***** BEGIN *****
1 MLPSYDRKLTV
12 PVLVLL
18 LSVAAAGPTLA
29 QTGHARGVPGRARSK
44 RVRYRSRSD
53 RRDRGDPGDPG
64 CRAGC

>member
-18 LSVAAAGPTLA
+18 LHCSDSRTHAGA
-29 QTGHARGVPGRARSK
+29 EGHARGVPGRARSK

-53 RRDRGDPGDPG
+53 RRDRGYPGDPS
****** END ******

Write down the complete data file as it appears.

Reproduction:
1 MLPSYDRKLTV
12 PVLVLL
18 LSVAAAGPTLA
29 QTGHARGVPGRARSK
44 RVRYRSRSD
53 RRDRGDPGDPG
64 CRAGC

>member
-18 LSVAAAGPTLA
+18 LHCSDSRTHAGA
-29 QTGHARGVPGRARSK
+29 EGHARGVPGRARSK

-53 RRDRGDPGDPG
+53 RRDRGYPGDPS